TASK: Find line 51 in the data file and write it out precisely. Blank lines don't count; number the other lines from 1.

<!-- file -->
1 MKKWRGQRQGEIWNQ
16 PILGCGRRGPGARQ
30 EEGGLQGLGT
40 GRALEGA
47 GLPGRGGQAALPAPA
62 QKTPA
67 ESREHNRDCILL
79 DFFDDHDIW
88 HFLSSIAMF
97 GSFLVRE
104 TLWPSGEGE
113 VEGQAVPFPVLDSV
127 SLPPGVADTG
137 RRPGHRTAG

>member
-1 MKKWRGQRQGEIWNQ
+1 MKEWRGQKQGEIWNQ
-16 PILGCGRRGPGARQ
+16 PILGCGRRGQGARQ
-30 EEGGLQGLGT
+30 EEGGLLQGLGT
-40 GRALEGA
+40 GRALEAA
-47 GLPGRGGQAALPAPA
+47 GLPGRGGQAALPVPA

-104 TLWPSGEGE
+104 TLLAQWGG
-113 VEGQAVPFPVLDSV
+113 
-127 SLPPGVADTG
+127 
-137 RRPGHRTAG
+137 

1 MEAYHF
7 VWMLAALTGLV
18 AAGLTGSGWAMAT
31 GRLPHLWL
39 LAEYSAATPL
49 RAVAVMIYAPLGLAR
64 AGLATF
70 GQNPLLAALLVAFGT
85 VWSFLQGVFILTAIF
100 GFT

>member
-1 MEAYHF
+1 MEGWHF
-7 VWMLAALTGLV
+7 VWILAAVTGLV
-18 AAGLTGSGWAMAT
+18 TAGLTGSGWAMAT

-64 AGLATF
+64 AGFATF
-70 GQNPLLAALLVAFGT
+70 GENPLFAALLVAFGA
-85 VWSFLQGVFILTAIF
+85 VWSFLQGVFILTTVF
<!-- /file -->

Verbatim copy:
-64 AGLATF